How to Address Career Gaps

career gap

“Fresh ideas from the Blacklight”

SBC’s Weekly Newsletter for Professionals

Have you had to hit the pause button on your career due to health issues or care for a child or ailing family member? Absences like these can happen to anyone at any time. But take heart. Long-term resume and career gaps don’t have to spell doom for your future career prospects. When you’re ready to get back into the workforce, review these tips to help smooth the path for your re-entry.

Be honest about career gaps

First, explain the gap with confidence in both your resume and (fingers crossed!) the interview. Be as transparent as possible, and don’t leave anything open to interpretation. Tell what you did or learned during the unaccounted-for time. That way, you remove any ambiguity that could otherwise lead to adverse inferences. Showing how you adapted to challenging circumstances or forged a new path during a unique period in your life can work to your benefit.

Shine a spotlight on skills

When you refresh your CV, consider using a skills-based resume format rather than a chronological one. Focus on specific skills and experience that support your qualifications for the position. Employment history still appears at the bottom of this type of resume. But a functional resume format can help camouflage career gaps.

Where possible, highlight new skills gained during the gap period. Remember, growth doesn’t stop when you’re no longer active in a 9-5 capacity. Did you take any professional classes or pursue a certification? What about volunteer work, freelance gigs, or professional organizations?

Also, don’t underestimate the importance of soft skills. These include communication and problem-solving skills, teamwork, and the ability to perform under pressure. Provide clear examples that show how you continued to hone these skills during that time out of the workforce.

Maximize the powers of LinkedIn

Give plenty of time and attention to networking during your re-entry research phase. “LinkedIn is a gift to relaunchers and transitioners; it helps you find all those long-lost people from the past and provides a low-key way to reconnect,” relaunch expert Carol Fishman Cohen tells Insights for Stanford Business.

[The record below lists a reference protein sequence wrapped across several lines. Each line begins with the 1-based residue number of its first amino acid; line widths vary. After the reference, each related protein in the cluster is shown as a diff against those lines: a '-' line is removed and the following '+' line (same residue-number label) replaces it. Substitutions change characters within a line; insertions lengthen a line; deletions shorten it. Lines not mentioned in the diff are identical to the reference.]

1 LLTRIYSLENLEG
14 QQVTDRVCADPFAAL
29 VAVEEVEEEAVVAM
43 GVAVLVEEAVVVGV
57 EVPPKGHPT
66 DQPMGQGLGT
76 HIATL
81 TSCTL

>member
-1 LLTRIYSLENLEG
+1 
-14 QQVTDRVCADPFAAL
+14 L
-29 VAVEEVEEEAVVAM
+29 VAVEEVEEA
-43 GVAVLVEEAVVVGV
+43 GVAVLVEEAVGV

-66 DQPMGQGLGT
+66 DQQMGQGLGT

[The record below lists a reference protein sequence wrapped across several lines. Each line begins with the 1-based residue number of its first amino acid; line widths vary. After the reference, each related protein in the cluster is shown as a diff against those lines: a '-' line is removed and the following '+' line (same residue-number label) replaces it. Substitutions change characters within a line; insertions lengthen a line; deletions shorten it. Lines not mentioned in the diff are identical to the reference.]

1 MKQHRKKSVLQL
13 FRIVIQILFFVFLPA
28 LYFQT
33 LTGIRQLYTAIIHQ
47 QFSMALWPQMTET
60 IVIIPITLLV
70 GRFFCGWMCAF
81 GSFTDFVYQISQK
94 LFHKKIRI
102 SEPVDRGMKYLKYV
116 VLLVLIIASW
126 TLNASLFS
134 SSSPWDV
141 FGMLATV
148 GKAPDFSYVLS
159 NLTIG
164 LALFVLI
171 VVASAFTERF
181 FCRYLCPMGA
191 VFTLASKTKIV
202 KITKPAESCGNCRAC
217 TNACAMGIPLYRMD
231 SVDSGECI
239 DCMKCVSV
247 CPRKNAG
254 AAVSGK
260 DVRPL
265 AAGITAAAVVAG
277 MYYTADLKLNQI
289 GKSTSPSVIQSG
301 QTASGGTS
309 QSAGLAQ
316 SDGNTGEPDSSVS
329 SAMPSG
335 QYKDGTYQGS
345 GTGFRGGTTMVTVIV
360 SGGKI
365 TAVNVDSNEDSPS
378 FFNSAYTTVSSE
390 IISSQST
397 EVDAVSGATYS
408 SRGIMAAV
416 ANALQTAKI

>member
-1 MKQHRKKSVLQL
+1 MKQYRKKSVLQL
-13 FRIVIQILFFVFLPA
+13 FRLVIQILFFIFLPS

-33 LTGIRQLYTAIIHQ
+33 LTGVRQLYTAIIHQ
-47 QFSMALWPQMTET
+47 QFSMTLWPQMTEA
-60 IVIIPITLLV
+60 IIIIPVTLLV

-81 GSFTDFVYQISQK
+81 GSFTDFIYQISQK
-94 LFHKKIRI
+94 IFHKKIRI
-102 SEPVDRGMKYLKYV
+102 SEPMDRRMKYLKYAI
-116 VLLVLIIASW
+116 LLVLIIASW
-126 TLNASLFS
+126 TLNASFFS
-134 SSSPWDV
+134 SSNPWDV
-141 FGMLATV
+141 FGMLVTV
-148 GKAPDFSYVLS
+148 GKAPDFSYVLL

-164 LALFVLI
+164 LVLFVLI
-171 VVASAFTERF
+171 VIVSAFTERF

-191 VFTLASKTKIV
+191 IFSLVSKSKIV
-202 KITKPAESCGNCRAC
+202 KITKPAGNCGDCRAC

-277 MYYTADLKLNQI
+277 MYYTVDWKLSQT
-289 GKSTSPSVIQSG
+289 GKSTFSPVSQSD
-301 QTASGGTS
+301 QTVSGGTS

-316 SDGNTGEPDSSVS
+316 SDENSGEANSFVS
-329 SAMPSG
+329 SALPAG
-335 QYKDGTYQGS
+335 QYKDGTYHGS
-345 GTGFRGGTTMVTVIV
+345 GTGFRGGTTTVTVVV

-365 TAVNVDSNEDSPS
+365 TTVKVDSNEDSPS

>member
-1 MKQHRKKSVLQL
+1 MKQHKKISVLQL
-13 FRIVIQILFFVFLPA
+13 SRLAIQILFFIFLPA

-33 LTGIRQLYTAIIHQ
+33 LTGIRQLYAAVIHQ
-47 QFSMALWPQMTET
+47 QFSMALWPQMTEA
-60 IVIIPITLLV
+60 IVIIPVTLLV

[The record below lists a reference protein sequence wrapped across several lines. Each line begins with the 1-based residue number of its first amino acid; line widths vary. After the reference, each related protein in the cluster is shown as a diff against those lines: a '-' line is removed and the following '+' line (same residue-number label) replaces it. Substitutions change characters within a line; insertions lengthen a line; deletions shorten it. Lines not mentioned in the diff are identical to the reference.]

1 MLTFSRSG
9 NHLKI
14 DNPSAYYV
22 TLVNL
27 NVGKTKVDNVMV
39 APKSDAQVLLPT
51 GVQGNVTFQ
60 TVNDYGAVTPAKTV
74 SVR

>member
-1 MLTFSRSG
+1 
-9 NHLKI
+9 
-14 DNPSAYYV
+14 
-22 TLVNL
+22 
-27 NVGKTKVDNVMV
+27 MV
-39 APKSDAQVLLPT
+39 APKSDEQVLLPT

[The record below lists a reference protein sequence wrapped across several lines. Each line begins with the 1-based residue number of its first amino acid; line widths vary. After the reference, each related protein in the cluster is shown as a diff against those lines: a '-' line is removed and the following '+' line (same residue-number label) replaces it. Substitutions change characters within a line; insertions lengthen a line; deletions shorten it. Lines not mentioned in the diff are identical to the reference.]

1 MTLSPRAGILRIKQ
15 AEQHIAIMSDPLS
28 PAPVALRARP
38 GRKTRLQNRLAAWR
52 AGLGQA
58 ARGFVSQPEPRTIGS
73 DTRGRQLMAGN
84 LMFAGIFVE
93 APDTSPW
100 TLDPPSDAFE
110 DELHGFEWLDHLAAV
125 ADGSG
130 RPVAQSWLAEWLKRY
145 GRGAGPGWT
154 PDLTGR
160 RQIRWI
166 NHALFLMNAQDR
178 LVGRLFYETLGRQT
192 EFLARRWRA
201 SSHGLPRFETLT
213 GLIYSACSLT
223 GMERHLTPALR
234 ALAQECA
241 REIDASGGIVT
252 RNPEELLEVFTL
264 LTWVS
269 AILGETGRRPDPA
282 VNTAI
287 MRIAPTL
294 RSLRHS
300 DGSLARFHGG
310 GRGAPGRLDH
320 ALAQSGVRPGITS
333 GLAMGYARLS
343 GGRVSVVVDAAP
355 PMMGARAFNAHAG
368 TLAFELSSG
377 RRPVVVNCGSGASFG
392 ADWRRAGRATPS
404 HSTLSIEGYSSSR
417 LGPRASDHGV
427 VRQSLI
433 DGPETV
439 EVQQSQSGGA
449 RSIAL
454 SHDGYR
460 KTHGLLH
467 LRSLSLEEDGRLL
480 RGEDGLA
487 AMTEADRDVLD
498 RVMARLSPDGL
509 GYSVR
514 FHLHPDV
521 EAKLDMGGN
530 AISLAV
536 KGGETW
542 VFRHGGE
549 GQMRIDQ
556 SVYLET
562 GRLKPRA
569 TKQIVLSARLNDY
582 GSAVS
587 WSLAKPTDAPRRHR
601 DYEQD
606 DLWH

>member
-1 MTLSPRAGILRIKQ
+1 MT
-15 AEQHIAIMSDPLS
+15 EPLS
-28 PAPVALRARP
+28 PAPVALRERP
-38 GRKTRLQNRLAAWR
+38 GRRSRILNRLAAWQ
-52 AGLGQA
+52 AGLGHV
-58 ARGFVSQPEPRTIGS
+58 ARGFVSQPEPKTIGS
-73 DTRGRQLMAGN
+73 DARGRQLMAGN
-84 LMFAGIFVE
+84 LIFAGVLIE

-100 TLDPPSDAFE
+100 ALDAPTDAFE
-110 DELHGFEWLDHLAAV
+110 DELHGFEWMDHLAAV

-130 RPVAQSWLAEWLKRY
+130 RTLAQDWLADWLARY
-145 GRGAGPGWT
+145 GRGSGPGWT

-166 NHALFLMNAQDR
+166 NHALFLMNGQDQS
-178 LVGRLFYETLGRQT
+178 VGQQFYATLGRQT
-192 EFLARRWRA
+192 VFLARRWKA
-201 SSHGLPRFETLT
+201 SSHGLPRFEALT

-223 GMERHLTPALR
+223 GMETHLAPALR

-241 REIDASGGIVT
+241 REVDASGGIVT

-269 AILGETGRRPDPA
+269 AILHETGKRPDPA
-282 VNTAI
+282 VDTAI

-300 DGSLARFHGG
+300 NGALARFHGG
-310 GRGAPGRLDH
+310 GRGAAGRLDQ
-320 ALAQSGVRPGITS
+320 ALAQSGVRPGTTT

Reach out to contacts and explain that you’re in “information-gathering mode” right now.  This approach, Cohen says, “reassures your contact that you’re not looking to ask for a job.”

Wharton professor Adam Grant also talks about the value of “dormant ties” in this piece on networking tips for Inc. Dormant refers to the people you used to know but have lost touch with, likely during your employment gap. This type of contact, says Grant, can be better for networking than weak or strong ties.

Strong ties give you “redundant knowledge,” he explains, because it comes from people doing the same things you do. Dormant ties, meanwhile, have a more diverse network. “Research demonstrates that when you need advice on a project, you get better information when you reach out to someone you used to know than someone you currently know,” says Grant.

“They’ve been meeting different people and learning different things in the last few years, so they can open up whole worlds you didn’t know existed,” he notes.

Prep for the camera

Given the pandemic, a potential employer’s first impression of you will likely happen over Skype, Zoom, or HireVue. Have a pre-rehearsed script ready to discuss those career gaps or transition goals, suggests Cohen. (Check out her scripts for how to explain a variety of career break scenarios.)

Most important: practice succinct responses for all the common questions. Record yourself as you answer. Next, have a friend review your responses and give feedback on you how you’re coming across. Then, tweak your style as needed.

“When you first start having these conversations, you might not sound that good,” Cohen says. “These are interview rehearsals. The more you have, the better you’ll sound when it counts in the interview itself.”

With a little bit of confidence and ample preparation, your responses can make the hiring manager think, “We just have to meet this person!”

So, relax and have faith in both your career successes and detours. It’s all in how you paint the picture.

main image credit: Álvaro Millán (CC BY-ND 2.0)


Did you enjoy this post and its career relaunch tips?  It originally appeared on the Blacklight, our weekly newsletter for professionals. At the Blacklight, we aim to illuminate with every dispatch that lands in your inbox. If you’re thirsty for guidance to help you slay it at work or as a student and move your goalposts closer, sign up today!

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